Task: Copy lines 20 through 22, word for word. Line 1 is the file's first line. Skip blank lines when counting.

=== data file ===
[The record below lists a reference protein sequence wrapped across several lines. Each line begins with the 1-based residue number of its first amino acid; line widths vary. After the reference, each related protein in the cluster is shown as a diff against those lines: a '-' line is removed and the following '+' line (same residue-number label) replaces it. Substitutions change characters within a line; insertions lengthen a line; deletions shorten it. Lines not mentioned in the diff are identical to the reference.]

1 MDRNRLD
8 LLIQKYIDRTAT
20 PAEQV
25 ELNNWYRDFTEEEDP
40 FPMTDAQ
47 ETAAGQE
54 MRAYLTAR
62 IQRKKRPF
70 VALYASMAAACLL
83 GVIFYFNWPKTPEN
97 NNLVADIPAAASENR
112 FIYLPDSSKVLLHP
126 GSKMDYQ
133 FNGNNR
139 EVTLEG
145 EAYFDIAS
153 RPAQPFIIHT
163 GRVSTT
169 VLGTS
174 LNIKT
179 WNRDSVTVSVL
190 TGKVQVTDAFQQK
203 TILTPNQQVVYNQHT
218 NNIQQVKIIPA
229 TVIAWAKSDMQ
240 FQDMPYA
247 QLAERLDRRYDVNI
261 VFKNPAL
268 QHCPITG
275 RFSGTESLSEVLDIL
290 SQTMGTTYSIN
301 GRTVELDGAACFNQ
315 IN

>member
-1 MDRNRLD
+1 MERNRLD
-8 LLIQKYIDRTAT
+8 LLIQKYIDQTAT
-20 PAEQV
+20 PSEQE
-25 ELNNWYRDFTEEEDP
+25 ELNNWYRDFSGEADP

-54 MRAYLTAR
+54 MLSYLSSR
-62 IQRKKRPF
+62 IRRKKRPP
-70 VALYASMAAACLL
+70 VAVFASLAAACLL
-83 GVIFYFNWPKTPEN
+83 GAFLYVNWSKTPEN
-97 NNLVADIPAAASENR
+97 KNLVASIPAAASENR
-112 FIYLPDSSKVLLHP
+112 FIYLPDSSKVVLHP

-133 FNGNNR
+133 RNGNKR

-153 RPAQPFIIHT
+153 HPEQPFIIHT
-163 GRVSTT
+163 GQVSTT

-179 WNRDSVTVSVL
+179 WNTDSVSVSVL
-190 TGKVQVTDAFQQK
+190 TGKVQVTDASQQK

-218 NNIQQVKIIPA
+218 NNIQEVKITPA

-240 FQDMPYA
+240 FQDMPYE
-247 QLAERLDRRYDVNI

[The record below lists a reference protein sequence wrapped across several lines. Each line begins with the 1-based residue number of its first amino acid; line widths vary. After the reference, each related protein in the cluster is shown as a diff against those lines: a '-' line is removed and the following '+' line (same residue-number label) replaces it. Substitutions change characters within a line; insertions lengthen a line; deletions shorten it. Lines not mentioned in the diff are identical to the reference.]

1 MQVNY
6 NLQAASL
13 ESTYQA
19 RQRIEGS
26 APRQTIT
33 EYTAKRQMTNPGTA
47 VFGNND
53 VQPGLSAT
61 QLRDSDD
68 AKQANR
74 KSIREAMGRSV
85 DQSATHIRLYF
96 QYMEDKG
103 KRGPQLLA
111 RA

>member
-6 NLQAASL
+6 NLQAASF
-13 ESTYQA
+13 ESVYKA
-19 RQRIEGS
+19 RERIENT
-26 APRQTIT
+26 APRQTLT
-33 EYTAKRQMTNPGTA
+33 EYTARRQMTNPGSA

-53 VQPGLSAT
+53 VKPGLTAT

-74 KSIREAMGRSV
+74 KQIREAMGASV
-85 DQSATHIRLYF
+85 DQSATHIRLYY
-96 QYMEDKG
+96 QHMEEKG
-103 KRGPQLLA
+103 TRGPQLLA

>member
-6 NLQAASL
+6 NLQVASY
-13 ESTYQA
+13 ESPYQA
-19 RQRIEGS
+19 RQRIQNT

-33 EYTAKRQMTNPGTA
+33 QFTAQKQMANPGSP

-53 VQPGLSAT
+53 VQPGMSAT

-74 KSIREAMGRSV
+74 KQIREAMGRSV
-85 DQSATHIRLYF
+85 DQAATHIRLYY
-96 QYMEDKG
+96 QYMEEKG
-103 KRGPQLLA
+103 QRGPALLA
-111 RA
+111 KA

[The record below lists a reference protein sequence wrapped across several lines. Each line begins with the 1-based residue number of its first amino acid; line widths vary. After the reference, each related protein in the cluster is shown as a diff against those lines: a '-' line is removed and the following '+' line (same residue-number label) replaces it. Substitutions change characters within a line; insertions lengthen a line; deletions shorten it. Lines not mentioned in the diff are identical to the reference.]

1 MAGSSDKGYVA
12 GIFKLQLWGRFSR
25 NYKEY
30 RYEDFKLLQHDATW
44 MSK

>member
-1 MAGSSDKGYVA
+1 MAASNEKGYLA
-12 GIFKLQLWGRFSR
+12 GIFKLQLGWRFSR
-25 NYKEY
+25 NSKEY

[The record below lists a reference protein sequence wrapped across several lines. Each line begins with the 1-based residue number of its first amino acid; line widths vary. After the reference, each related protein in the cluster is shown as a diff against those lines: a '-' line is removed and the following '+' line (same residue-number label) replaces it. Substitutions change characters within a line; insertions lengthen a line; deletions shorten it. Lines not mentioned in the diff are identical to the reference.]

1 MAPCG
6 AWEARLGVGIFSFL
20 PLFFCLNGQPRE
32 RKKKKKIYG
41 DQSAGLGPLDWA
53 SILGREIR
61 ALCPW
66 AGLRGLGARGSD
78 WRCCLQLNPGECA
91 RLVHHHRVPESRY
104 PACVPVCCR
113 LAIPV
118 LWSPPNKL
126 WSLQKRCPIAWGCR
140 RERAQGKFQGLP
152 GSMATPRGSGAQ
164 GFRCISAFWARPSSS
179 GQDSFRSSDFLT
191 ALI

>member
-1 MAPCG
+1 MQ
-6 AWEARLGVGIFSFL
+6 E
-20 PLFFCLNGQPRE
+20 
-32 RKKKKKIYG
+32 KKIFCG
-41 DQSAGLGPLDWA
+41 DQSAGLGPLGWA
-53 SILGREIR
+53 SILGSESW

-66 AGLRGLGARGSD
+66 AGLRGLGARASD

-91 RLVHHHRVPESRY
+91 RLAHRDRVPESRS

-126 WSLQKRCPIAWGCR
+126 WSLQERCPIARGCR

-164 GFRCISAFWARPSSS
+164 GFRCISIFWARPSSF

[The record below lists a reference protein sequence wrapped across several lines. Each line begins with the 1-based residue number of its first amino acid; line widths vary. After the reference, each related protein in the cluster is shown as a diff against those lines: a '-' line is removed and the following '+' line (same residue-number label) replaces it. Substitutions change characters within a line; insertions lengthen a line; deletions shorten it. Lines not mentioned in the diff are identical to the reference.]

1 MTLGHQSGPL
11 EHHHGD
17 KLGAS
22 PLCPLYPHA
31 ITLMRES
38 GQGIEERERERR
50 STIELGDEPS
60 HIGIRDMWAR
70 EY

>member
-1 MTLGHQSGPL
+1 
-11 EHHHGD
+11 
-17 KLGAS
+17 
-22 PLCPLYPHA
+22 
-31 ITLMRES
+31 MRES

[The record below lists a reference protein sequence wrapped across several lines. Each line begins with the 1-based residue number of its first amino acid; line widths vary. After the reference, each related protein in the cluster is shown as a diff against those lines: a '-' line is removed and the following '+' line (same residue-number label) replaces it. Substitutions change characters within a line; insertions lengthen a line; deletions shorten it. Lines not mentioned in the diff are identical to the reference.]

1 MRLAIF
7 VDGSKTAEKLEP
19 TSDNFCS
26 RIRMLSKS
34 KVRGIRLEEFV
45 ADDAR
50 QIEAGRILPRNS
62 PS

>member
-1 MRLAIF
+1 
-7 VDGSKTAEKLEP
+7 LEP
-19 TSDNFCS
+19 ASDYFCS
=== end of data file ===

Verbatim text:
169 VLGTS
174 LNIKT
179 WNRDSVTVSVL